Definition 5 (see [22]). Let be a bounded and continuous operator on Banach space . Then is called a condensing map if for all bounded sets , where denotes the Kuratowski measure of noncompactness.

Lemma 6 (see [23, Example 11.7]). The map is a -set contraction with and is thus condensing, if(i) are operators on the Banach space ;(ii) is -contractive; that is,for all and fixed ;(iii) is compact.

Theorem 7 (see [24]). Let be a convex, bounded, and closed subset of a Banach space and let be a condensing map. Then has a fixed point.

In view of Lemma 3, we define an operator bywhere

Theorem 8. Let be continuous functions satisfying the following conditions.
(H1) satisfies the Lipschitz condition:(H2)there exist a function and a nondecreasing function such thatThen the boundary value problem (1) has at least one solution provided that

Proof. Let be a closed bounded and convex subset of , where will be fixed later. We define a map aswhere and are defined by (12) and (13), respectively. Notice that the problem (1) is equivalent to a fixed point problem .
Step 1  . For that, we set and select , whereUsing , for , we getwhere we have used the following relations:Consequentlywhich implies that .
Step 2 ( is continuous and -contractive). To show the continuity of for , let us consider a sequence converging to . Then, by the assumption , we haveNext, we show that is -contractive. For , we getBy the given assumptionit follows that is -contractive.
Step 3 ( is compact). In Step 1, it has been shown that is uniformly bounded. Now we show that maps bounded sets into equicontinuous sets of . Let with and . Then we obtainObviously the right hand side of the above inequality tends to zero independently of as . Therefore it follows by the Arzelá-Ascoli theorem that is completely continuous. Thus is compact on .
Step 4 ( is condensing). Since is continuous, -contractive and is compact, by Lemma 6, with is a condensing map on .
Consequently, by Theorem 7, the map has a fixed point which, in turn, implies that the problem (1) has a solution.

Example 9. Consider a nonlocal integral boundary value problem of fractional integrodifferential equations given bywhere , and .

Clearly as , and with and . Furthermore , and the condition (16) yields . Thus all the conditions of Theorem 8 are satisfied and consequently the problem (26) has a solution.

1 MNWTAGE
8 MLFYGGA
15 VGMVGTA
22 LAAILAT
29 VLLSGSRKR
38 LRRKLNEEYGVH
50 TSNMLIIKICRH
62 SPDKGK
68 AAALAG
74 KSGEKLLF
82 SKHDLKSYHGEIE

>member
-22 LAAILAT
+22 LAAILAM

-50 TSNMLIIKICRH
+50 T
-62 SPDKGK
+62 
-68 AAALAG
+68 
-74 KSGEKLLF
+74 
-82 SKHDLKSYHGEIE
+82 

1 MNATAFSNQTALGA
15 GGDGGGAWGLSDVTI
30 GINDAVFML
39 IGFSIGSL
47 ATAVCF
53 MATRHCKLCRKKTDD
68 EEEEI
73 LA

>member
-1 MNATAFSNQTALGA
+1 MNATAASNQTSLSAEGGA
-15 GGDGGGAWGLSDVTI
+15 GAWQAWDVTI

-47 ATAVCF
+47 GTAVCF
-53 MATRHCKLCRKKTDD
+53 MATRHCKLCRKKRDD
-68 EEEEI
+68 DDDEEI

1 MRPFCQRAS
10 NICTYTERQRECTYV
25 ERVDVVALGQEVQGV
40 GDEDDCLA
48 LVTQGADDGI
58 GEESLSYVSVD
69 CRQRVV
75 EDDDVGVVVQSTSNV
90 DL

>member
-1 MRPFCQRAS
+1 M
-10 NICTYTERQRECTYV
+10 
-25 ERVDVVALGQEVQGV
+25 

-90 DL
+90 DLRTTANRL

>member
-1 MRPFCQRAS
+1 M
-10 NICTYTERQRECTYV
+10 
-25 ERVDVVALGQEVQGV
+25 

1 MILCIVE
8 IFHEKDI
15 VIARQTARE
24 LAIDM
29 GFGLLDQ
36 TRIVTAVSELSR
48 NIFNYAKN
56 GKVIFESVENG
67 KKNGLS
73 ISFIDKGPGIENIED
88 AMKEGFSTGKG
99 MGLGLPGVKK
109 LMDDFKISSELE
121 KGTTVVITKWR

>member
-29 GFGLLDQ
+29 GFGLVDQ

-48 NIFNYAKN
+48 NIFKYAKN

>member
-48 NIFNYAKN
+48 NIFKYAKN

3.2. Existence Results via O’Regan’s Fixed Point Theorem

Our next existence result relies on a fixed point theorem due to O’Regan in [21].

Lemma 10. Denote by an open set in a closed, convex set of a Banach space . Assume . Also assume that is bounded and that is given by , in which is continuous and completely continuous and is a nonlinear contraction (i.e., there exists a nonnegative nondecreasing function satisfying for , such that for all ). Then, either(C1) has a fixed point , or(C2)there exist a point and with , where and , respectively, represent the closure and boundary of  .

For convenience we set

Letand denote the maximum number by

Theorem 11. Let be continuous functions. Assume that(A1)there exist a nonnegative function and a nondecreasing function such that(A2)there exist a positive constant and a continuous function such that and for all and ;(A3), where .Then the boundary value problem (1) has at least one solution on .

Proof. By the assumption (A3), there exists a number such thatWe will show that the operators and defined by (12) and (13), respectively, satisfy all the conditions of Lemma 10. The proof consists of a series of steps.
Step 1 (the operator is continuous and completely continuous). We first show that is bounded. For any , we haveThus the operator is uniformly bounded. For any , we havewhich is independent of and tends to zero as . Thus, is equicontinuous. Hence, by the Arzelá-Ascoli theorem, is a relatively compact set. Now, let with . Then the limit is uniformly valid on . From the uniform continuity of on the compact set , it follows that is uniformly valid on . Hence as . This shows the continuity of .
Step 2 (the operator is contractive). ConsiderThis, together with (A2), implies thatso is a nonlinear contraction.
Step 3 (the set is bounded). Using the inequalitywe havefor any . This, with the boundedness of the set , implies that the set is bounded.
Step 4 (finally, it will be shown that the case (C2) in Lemma 10 does not hold). On the contrary, we suppose that (C2) holds. Then, we have that there exist and such that . So, we have andUsing the assumptions (A1) and (A2), we getwhich leads to a contradiction:Thus the operators and satisfy all the conditions of Lemma 10. Hence, the operator has at least one fixed point , which is the solution of the problem (1). This completes the proof.

Example 12. Consider a nonlocal integral boundary value problem of fractional integrodifferential equations given bywhere , and .

Observe that , and . Further, we set , and . With the given data, it is found that , andClearly, all the conditions of Theorem 11 are satisfied and hence there exists a solution for the problem (41).

Conflict of Interests

The authors declare that there is no conflict of interests regarding the publication of this paper.

Acknowledgment

This article was funded by Deanship of Scientific Research (DSR), King Abdulaziz University, Jeddah, Saudi Arabia. The authors, therefore, acknowledge technical and financial support of KAU.

References

  1. G. S. Wang and A. F. Blom, “A strip model for fatigue crack growth predictions under general load conditions,” Engineering Fracture Mechanics, vol. 40, no. 3, pp. 507–533, 1991. View at Publisher · View at Google Scholar · View at Scopus